Questions regarding sustainability will likely remain no matter what, and rightfully so. The NL West possesses three of the top five records in the National League thus far, with the Los Angeles Dodgers and Arizona Diamondbacks both breathing down the back of the division leaders in Colorado. And the Dodgers are increasing that intensity daily, having won eight of their last 10 games, pulling to within two games of the Rockies. The two clubs recently split a two-game series, proving that the Dodger tenacity will not go without resistance as the Bues in Blue attempt to claim the NL West title for the sixth straight year.

Yet, with all due respects to sample size and its contextual boundaries, the Rockies’ hot start is beginning to hit mathematical levels of impact already. They are currently on pace to touch 100 wins for the first time in franchise history. If their pace slowed even to a .500 level throughout the balance of the year, they would still sit between the 87- to 90-win mark, which should put them firmly in line for a Wild Card berth.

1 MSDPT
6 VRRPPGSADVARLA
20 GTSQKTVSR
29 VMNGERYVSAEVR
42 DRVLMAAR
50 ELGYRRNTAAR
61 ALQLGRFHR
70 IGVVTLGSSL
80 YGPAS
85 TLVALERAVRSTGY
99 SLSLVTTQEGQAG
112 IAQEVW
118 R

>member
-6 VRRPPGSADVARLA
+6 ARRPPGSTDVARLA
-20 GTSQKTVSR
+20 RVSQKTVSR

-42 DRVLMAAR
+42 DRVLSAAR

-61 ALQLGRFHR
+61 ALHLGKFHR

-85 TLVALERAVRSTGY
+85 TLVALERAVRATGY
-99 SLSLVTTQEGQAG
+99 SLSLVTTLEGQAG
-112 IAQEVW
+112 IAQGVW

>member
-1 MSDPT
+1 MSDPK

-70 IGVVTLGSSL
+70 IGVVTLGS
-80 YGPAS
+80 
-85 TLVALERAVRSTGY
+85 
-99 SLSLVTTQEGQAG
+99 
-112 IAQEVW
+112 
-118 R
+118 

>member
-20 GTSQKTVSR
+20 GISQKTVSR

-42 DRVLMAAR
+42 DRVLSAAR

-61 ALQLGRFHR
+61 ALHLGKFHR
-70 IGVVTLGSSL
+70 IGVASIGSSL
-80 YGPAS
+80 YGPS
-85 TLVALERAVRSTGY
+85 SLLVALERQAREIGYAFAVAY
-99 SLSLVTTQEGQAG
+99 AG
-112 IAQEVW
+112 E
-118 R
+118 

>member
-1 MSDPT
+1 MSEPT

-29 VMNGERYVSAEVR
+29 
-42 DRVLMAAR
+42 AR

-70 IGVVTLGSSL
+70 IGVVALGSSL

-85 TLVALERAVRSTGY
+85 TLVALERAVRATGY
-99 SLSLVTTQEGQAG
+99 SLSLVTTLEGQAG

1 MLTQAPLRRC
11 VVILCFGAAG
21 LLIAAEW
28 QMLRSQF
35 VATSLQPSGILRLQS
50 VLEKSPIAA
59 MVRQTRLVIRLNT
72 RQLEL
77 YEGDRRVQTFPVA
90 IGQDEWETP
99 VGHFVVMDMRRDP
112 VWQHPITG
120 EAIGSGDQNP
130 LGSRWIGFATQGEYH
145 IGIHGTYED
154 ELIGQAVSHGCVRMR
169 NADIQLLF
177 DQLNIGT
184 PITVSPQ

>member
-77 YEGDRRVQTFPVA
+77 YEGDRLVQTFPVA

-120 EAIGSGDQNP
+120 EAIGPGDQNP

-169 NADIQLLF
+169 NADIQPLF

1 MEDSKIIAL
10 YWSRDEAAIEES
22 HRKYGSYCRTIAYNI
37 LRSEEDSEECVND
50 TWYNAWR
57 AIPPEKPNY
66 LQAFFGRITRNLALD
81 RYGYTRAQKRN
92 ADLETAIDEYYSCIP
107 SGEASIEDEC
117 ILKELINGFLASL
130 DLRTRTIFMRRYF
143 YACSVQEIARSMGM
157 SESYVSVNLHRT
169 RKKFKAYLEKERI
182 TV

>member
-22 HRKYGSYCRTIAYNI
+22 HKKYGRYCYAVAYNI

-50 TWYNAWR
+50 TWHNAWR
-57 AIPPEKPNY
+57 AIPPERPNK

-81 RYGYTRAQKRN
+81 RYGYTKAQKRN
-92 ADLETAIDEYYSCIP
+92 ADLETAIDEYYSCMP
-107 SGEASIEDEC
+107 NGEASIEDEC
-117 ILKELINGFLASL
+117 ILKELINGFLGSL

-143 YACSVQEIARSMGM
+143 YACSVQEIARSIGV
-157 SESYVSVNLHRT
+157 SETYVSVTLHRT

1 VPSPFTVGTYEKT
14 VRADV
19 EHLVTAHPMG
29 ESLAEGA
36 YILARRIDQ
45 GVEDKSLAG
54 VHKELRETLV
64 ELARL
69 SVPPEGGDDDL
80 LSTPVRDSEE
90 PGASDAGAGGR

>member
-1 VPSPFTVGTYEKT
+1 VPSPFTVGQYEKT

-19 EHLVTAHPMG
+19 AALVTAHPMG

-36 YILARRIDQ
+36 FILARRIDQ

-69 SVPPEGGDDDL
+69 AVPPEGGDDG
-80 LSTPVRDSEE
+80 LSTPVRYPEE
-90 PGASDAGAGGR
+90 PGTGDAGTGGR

So maybe – just maybe – it's time to tuck away those conceptions of who the Rockies were and start paying attention to how they have evolved into who they are today. Sometimes, if you have enough of a good thing on board already, simply finding balance will do the trick. These Rockies have clearly centered themselves and risen as a result. 

Matt Whitener is St. Louis-based writer, radio host and 12-6 curveball enthusiast. He has been covering Major League Baseball since 2010, and dabbles in WWE, NBA and other odd jobs as well. Follow Matt on Twitter at @CheapSeatFan.

MORE FROM YARDBARKER:
QUIZ: Name the 24 winners of the Silver Slugger award in Colorado Rockies franchise history

The Silver Slugger award is given annually to the best offensive player at each position on the American and National Leagues.

A member of the Colorado Rockies has won the Silver Slugger award 26 times. How many of the MLB hitters can you name?

Score:
0/26
Time:
4:00
1995
Dante Bichette
1995
Vinny Castilla
1996
Andres Galarraga
1996
Eric Young
1996
Ellis Burks
1997
Vinny Castilla
1997
Larry Walker
1998
Vinny Castilla
1999
Larry Walker
2000
Todd Helton
2001
Mike Hampton
2001
Todd Helton
2002
Mike Hampton
2002
Todd Helton
2003
Todd Helton
2006
Matt Holliday
2007
Matt Holliday
2008
Matt Holliday
2010
Carlos Gonzalez
2010
Troy Tulowitzki
2011
Troy Tulowitzki
2013
Michael Cuddyer
2015
Nolan Arenado
2015
Carlos Gonzalez
2016
Nolan Arenado
2016
Charlie Blackmon